A California prison guard convicted of perjury last July in a “Code of Silence” cover up case after an inmate’s death will face a second trial in December on four other charges, a judge in Sacramento ruled Thursday.
Former corrections Sgt. Brenda Villa will face re-trial Dec. 12 on one count of conspiracy to commit falsification of records and three counts of falsification of records, charges a jury failed to reach unanimous verdicts on in her first trial last summer.
The jury found her guilty at the time of lying to a federal grand jury during a probe of the death of 65-year-old inmate Ronnie Price at California State Prison-Sacramento, also known as New Folsom.
Her attorneys had asked Senior U.S. District Judge William B. Shubb to acquit her of all charges in the case, with Villa’s trial attorney, Eric Hintz, asking the judge after the verdict to exercise his “independent judgment” and set aside her conviction.
But after a hearing Thursday morning Shubb denied the motion, saying, “The court does not second-guess the jury’s decision.”
Villa’s federal defender, Jerome Price, argued that when Villa testified to the grand jury months after the inmate’s Sept. 15, 2016, death she gave her best recollection of events from that day.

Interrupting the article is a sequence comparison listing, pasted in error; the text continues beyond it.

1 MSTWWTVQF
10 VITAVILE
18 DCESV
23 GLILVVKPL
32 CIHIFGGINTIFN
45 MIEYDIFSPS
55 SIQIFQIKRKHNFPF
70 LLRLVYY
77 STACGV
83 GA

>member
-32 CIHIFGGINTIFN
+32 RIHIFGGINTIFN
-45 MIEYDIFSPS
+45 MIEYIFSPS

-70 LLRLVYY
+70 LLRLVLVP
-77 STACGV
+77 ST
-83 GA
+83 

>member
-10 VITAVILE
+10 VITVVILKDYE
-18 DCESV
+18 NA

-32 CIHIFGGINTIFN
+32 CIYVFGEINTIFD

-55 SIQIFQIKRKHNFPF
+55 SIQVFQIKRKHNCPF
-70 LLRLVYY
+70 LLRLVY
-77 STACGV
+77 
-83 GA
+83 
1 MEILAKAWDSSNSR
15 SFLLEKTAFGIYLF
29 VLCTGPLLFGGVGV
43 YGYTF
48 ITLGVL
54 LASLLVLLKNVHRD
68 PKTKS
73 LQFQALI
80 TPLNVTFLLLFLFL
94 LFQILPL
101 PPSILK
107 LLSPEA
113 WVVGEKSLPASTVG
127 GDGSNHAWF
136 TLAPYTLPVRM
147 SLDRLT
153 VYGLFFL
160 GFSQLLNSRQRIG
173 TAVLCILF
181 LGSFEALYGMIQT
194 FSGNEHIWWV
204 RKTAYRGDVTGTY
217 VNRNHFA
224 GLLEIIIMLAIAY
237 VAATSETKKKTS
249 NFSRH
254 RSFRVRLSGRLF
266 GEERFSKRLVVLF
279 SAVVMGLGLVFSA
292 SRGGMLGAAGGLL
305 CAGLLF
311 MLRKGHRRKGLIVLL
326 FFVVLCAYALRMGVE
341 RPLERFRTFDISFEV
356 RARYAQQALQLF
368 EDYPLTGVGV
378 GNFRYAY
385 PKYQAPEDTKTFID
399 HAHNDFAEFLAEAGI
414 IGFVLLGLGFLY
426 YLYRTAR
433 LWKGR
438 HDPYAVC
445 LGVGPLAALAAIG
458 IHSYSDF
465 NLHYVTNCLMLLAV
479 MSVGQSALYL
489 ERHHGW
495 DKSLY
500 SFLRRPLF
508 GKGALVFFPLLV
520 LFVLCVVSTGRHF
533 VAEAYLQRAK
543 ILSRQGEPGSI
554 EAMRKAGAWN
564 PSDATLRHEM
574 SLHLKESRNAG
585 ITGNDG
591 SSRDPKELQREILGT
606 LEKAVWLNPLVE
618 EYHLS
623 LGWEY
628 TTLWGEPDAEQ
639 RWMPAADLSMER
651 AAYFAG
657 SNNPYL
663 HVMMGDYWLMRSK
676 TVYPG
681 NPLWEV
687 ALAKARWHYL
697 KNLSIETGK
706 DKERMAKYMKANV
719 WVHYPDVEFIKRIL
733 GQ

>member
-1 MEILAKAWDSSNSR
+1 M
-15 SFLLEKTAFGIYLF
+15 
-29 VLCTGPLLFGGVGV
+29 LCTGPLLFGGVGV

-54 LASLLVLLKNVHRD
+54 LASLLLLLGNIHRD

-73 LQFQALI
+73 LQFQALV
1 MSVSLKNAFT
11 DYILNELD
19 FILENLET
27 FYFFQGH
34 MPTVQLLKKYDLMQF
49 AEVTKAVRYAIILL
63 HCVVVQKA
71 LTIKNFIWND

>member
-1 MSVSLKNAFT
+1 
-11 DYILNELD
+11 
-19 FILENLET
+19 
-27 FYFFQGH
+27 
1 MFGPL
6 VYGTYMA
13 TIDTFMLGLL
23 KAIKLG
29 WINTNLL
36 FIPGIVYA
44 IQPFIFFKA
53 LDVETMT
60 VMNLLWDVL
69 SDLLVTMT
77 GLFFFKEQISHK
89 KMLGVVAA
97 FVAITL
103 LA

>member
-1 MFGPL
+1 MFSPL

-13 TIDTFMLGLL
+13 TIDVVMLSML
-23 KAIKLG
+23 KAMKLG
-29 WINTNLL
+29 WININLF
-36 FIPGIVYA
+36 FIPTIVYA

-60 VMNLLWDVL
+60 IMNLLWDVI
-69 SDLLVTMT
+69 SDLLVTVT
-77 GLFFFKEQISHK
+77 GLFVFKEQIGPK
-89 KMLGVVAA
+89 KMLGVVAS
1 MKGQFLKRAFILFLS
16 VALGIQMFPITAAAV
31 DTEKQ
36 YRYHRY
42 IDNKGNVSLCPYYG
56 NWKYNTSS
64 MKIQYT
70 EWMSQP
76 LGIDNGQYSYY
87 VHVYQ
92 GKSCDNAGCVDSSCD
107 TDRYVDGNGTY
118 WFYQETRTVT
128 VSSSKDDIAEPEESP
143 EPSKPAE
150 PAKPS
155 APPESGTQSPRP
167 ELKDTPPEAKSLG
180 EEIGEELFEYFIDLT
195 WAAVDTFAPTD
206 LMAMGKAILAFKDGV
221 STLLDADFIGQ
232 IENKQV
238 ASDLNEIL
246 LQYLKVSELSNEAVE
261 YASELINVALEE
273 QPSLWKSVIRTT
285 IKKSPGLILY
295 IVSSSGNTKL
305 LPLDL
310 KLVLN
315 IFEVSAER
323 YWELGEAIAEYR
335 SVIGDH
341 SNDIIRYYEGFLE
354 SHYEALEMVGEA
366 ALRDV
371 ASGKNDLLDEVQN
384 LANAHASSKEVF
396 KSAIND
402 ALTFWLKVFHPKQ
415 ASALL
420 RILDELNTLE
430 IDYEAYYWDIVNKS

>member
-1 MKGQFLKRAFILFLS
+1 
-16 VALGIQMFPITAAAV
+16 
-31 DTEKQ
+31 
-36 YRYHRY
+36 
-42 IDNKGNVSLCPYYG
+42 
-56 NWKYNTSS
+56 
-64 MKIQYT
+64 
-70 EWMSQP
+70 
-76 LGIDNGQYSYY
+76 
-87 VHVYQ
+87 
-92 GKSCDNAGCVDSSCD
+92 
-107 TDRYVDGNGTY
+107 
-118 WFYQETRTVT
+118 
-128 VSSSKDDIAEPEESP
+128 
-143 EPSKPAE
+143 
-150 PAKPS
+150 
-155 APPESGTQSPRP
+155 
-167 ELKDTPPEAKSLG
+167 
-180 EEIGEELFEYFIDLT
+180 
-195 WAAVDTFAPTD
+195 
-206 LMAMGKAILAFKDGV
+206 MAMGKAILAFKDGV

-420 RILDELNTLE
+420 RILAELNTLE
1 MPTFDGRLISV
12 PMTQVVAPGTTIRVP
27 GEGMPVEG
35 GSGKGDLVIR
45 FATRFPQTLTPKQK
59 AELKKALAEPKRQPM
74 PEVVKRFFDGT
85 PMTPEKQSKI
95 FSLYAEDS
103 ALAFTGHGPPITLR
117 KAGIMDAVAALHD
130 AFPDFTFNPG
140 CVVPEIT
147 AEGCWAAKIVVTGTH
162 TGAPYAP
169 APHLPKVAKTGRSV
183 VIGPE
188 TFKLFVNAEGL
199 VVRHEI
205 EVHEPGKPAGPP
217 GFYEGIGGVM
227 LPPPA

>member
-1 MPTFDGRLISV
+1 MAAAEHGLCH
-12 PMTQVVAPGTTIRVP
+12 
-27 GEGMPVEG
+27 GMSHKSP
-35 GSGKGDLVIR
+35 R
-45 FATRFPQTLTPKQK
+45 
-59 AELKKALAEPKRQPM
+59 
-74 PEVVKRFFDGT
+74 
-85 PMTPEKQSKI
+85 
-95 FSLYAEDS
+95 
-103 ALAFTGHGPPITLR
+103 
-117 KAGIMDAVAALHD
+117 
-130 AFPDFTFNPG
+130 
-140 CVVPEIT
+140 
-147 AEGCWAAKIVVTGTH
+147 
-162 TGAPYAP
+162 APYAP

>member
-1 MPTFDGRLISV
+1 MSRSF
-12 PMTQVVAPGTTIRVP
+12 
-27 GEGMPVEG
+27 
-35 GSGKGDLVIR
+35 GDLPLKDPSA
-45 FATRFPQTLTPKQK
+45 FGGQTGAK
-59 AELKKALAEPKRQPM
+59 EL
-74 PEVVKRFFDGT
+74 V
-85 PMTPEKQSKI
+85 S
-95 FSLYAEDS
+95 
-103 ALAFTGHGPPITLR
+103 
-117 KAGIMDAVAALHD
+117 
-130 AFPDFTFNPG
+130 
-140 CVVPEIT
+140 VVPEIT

The incident began as inmate Ronnie Price was being escorted through the prison with his hands cuffed behind his back.
Price was being escorted by guards Arturo Pacheco, Ashley Aurich and Arturo Luna when Price stopped walking and Pacheco grabbed his legs and pulled them out backward, causing Price to fall face-first onto the concrete, where his dentures fell out and he began bleeding.
He died two days later from a pulmonary embolism at UC Davis Medical Center.
Luna had been involved in a separate use-of-force incident with Pacheco a week before, court papers say, and prosecutors accused Villa of telling one guard to edit Luna’s presence out of his report on the incident.
Villa was not present for the attack but later was charged with lying to the grand jury about whether Luna was present when she responded to the scene.
Attorney Jerome Price argued Thursday that Villa was in an alarming situation and there was no reason for her to remember specifically that Luna had been present.
“Why would Luna even come to her mind?” Price asked. “There are a number of people there.
“There’s no evidence that he did anything relevant that would have triggered her awareness of his presence.”
But Assistant U.S. Attorney Rosanne Rust, who won the perjury conviction in July along with fellow prosecutor Michael Anderson, argued that Villa was in a small confined area where Ronnie Price was attacked and would have known who was present.
“Her job is to know who’s there,” Rust said.
Villa still faces sentencing on the perjury conviction, which could net her up to five years in prison and a $250,000 fine.
Shubb agreed to postpone sentencing on that count until after Villa is re-tried on the other four charges.
She will be the third California prison guard to face sentencing in the case.